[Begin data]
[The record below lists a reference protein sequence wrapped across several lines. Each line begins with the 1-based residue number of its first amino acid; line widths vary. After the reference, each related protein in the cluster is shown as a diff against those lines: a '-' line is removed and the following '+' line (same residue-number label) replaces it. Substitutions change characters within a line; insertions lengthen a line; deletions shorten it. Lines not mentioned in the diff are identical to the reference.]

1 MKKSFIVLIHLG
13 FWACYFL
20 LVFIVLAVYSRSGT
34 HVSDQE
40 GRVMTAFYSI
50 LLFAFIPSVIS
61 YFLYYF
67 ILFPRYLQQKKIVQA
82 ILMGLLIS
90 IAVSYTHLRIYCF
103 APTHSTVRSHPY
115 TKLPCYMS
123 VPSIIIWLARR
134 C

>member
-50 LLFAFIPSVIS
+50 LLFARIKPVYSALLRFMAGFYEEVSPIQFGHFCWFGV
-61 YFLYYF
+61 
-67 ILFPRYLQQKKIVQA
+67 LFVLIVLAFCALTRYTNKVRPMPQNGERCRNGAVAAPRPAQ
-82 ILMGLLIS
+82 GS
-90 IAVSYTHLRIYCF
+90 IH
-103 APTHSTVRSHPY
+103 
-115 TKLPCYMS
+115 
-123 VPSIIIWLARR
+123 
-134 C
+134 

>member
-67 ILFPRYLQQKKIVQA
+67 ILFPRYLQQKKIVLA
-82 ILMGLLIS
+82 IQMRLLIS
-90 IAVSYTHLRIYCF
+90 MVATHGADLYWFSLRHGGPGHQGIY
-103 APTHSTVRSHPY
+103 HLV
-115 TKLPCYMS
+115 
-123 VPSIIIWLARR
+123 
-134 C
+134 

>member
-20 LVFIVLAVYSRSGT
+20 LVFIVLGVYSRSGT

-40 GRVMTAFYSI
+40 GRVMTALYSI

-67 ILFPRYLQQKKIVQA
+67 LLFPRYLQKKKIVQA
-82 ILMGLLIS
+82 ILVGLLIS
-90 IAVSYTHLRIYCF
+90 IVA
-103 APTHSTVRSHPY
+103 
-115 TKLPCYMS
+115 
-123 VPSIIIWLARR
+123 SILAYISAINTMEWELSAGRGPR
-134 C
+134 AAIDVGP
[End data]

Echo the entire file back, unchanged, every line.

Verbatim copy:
[The record below lists a reference protein sequence wrapped across several lines. Each line begins with the 1-based residue number of its first amino acid; line widths vary. After the reference, each related protein in the cluster is shown as a diff against those lines: a '-' line is removed and the following '+' line (same residue-number label) replaces it. Substitutions change characters within a line; insertions lengthen a line; deletions shorten it. Lines not mentioned in the diff are identical to the reference.]

1 MKKSFIVLIHLG
13 FWACYFL
20 LVFIVLAVYSRSGT
34 HVSDQE
40 GRVMTAFYSI
50 LLFAFIPSVIS
61 YFLYYF
67 ILFPRYLQQKKIVQA
82 ILMGLLIS
90 IAVSYTHLRIYCF
103 APTHSTVRSHPY
115 TKLPCYMS
123 VPSIIIWLARR
134 C

>member
-50 LLFAFIPSVIS
+50 LLFARIKPVYSALLRFMAGFYEEVSPIQFGHFCWFGV
-61 YFLYYF
+61 
-67 ILFPRYLQQKKIVQA
+67 LFVLIVLAFCALTRYTNKVRPMPQNGERCRNGAVAAPRPAQ
-82 ILMGLLIS
+82 GS
-90 IAVSYTHLRIYCF
+90 IH
-103 APTHSTVRSHPY
+103 
-115 TKLPCYMS
+115 
-123 VPSIIIWLARR
+123 
-134 C
+134 

>member
-67 ILFPRYLQQKKIVQA
+67 ILFPRYLQQKKIVLA
-82 ILMGLLIS
+82 IQMRLLIS
-90 IAVSYTHLRIYCF
+90 MVATHGADLYWFSLRHGGPGHQGIY
-103 APTHSTVRSHPY
+103 HLV
-115 TKLPCYMS
+115 
-123 VPSIIIWLARR
+123 
-134 C
+134 

>member
-20 LVFIVLAVYSRSGT
+20 LVFIVLGVYSRSGT

-40 GRVMTAFYSI
+40 GRVMTALYSI

-67 ILFPRYLQQKKIVQA
+67 LLFPRYLQKKKIVQA
-82 ILMGLLIS
+82 ILVGLLIS
-90 IAVSYTHLRIYCF
+90 IVA
-103 APTHSTVRSHPY
+103 
-115 TKLPCYMS
+115 
-123 VPSIIIWLARR
+123 SILAYISAINTMEWELSAGRGPR
-134 C
+134 AAIDVGP